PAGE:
Key to remember: An employee may be entitled to benefits and rights under both workers’ compensation and FMLA for an occupational injury or illness
Applies to: All public employers and private employers with 50 or more employees.
Impact to customers: One event may involve multiple laws and employers must avoid focusing only on one law, as is the case with occupational injuries.
Case in point
Employees injured at work may have rights and protections under multiple laws. Workers’ compensation allows employees to receive payments for all reasonable medical care and lost wages resulting from that injury. FMLA, on the other hand, provides for job-protected, unpaid leave. The two laws often go hand-in-hand, and employers can’t generally argue that providing one is enough. Such is the story of a recent court case.
Nadine seriously injured her knee while at work, resulting in the need for some time off. The employer handled the situation as a workers’ comp claim but did not provide Nadine with any FMLA information.
After almost two weeks of follow-up appointments and physical therapy per the workers’ comp claim, Nadine was released to light duty, with restrictions. With more therapy, she was released to full duty, but the doctor was never told what Nadine’s regular duties were. On top of that, neither the doctor nor Nadine were told that company policy required Nadine to complete an essential-functions test upon her return to work or what that test entailed or the consequences for failure.
Nadine failed the test, which aggravated the injury, and was terminated.
While Nadine and the employer eventually settled the workers’ comp claim, Nadine did file suit claiming that the employer interfered with her FMLA rights.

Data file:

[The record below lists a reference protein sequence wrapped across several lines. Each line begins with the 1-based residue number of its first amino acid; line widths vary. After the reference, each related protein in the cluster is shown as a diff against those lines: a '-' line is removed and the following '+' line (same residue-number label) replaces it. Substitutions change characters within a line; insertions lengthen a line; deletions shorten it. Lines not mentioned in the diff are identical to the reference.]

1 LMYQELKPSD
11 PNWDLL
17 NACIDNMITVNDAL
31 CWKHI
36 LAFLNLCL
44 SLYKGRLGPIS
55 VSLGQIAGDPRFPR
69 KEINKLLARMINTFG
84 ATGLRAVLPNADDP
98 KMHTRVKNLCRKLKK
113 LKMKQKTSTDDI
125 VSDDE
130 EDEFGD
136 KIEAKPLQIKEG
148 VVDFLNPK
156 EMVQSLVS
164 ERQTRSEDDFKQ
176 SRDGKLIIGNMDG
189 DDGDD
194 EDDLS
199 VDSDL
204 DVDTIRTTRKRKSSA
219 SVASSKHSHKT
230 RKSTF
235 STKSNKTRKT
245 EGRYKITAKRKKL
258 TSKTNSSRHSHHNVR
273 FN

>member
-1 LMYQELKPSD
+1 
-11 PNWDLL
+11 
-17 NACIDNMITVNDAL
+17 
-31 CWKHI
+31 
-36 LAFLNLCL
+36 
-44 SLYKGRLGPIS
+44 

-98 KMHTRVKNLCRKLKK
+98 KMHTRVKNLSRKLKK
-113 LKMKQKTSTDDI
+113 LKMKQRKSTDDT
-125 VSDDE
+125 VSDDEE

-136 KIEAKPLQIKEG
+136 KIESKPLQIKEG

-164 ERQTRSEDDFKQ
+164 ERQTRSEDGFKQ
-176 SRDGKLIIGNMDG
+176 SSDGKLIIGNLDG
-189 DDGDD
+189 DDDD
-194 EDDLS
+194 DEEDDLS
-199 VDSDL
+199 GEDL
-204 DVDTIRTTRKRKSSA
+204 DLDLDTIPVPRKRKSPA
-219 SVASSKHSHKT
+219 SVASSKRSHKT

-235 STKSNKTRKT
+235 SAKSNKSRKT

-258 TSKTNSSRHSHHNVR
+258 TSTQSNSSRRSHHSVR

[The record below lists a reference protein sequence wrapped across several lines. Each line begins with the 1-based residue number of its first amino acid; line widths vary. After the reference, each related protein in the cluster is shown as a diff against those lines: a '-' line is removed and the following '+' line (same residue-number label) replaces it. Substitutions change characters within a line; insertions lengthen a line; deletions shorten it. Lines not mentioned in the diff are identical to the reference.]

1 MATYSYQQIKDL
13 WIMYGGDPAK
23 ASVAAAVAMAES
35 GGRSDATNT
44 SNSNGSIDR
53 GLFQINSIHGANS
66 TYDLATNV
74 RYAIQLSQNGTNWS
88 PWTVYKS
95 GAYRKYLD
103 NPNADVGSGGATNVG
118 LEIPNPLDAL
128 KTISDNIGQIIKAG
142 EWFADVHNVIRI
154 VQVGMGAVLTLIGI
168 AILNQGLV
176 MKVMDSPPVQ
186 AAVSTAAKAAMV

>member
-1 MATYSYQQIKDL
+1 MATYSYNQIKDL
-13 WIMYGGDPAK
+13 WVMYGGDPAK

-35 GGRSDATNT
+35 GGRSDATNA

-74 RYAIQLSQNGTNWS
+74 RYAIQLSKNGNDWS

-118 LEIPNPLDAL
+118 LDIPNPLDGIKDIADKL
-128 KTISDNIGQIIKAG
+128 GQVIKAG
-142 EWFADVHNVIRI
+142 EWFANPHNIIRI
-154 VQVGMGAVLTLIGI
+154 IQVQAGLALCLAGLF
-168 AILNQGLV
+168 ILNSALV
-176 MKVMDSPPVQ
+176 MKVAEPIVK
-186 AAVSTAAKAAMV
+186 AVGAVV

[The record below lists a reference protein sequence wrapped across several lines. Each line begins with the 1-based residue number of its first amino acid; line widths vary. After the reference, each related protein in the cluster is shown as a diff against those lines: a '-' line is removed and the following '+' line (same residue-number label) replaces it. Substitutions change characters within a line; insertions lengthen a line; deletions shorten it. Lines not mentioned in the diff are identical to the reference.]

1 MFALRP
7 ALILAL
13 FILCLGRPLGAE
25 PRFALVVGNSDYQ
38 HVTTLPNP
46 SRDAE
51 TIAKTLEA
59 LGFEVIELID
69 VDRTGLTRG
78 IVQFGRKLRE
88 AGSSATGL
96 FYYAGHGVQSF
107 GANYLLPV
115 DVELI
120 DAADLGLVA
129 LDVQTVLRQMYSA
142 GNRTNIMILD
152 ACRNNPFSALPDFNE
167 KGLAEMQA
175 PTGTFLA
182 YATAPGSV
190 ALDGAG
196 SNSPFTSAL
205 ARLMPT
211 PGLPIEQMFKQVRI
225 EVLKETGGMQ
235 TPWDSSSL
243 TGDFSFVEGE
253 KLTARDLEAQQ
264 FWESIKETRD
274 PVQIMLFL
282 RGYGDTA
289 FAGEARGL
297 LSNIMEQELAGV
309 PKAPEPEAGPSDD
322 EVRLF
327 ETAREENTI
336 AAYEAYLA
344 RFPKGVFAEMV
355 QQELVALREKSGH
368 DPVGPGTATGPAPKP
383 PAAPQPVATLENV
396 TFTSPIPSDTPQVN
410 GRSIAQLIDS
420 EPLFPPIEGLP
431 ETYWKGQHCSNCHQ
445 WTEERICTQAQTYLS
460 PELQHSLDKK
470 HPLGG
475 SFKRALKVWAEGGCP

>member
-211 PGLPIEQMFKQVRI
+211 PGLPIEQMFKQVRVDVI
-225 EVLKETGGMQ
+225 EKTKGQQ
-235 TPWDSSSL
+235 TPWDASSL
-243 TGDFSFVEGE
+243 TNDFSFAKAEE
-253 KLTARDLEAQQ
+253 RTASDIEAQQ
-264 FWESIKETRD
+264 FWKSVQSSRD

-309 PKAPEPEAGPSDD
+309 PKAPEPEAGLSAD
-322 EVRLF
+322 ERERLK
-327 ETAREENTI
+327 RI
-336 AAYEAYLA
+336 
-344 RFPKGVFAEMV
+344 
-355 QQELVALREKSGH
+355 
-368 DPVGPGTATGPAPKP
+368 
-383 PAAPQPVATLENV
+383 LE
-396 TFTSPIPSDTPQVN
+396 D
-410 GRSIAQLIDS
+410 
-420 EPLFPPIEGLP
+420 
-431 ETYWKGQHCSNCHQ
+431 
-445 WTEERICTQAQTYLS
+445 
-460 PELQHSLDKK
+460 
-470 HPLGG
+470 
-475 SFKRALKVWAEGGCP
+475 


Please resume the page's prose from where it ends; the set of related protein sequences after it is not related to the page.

The employer argued that it complied with its workers compensation obligations, so it should have no FMLA liabilities.
The court indicated that providing workers’ compensation benefits does not absolve an employer of all FMLA obligations. The employer had information that pointed to Nadine needing time off for an FMLA serious health condition (per the workers’ comp records), but it did not take any FMLA steps, including providing Nadine with an eligibility/rights & responsibilities notice.
The case was allowed to proceed to a jury.
The employer also tried to argue that providing an FMLA notice would not have mattered as Nadine needed more than 12 weeks of leave before being able to return to work and perform the essential-functions test. That possibility, however, does not matter.
Key takeaway: Workers’ comp can, and often must, run concurrently with FMLA leave, so don’t forget to look at all applicable laws regarding a workplace injury.
Ramji v. Hospital Housekeeping Systems, LLC, 11th Circuit Court of Appeals, No. 19-13461, April 6, 2021
This article was written by Darlene M. Clabault, SHRM-CP, PHR, CLMS, of J. J. Keller & Associates, Inc. The content of these news items, in whole or in part, MAY NOT be copied into any other uses without consulting the originator of the content.